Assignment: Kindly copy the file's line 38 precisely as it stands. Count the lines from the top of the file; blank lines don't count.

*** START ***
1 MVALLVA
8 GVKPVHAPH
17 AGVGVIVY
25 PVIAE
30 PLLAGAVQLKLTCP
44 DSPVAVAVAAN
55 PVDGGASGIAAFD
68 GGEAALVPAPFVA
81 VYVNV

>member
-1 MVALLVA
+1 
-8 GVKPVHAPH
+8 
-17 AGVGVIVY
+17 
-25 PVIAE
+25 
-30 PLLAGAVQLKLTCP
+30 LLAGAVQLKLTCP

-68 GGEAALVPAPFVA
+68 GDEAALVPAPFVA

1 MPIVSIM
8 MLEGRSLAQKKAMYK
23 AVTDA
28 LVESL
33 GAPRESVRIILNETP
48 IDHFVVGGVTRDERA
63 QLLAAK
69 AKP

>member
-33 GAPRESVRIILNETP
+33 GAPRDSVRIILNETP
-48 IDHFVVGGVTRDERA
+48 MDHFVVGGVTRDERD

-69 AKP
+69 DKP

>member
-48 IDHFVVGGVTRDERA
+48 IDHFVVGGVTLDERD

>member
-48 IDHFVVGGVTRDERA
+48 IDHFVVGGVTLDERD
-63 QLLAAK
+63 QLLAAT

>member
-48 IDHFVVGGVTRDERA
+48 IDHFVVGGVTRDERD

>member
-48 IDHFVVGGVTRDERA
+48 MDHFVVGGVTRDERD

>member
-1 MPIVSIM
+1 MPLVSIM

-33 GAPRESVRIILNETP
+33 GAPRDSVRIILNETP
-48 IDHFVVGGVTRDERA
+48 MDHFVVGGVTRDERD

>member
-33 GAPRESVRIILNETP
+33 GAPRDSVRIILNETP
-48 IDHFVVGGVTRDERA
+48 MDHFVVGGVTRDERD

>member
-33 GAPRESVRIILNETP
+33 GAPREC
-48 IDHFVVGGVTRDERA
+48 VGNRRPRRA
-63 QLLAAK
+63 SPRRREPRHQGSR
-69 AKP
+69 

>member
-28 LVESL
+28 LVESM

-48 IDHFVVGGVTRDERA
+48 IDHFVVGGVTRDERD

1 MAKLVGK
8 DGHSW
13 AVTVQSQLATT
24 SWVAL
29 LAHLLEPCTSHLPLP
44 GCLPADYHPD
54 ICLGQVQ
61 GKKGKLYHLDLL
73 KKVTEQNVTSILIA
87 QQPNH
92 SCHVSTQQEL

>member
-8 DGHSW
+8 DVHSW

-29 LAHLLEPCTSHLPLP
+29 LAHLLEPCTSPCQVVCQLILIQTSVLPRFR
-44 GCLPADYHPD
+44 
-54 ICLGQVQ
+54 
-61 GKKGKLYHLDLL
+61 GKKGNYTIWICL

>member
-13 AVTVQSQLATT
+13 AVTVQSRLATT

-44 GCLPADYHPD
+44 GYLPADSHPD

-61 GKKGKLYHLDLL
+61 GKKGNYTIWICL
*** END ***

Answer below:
>member